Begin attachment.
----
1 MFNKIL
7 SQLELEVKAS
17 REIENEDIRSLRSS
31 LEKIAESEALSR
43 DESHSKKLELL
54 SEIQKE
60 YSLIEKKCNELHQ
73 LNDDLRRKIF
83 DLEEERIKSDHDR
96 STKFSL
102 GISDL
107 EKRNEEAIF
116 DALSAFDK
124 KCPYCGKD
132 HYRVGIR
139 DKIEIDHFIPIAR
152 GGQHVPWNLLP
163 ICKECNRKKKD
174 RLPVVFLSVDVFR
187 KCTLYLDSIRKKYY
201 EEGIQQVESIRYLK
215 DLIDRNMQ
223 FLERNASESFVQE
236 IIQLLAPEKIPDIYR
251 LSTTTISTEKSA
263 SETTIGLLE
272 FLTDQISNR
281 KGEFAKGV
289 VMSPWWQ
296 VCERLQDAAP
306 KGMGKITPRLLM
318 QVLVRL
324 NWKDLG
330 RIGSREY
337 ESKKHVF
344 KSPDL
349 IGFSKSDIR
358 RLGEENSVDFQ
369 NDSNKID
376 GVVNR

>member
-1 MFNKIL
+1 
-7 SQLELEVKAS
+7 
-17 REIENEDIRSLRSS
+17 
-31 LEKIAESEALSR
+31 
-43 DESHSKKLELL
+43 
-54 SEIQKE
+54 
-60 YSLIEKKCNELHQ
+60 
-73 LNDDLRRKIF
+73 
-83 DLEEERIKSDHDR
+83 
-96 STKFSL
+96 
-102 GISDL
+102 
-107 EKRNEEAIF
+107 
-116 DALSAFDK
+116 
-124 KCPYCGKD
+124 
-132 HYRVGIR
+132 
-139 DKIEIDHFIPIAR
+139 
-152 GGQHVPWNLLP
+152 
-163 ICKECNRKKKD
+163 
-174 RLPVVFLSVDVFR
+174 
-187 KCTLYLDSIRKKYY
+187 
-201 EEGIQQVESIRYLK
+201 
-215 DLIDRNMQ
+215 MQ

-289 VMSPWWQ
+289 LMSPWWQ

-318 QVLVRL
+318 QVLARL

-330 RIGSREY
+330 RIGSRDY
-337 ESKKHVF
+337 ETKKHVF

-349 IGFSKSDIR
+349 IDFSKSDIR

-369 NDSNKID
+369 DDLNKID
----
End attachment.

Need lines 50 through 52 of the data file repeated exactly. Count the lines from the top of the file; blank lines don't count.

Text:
-43 DESHSKKLELL
+43 
-54 SEIQKE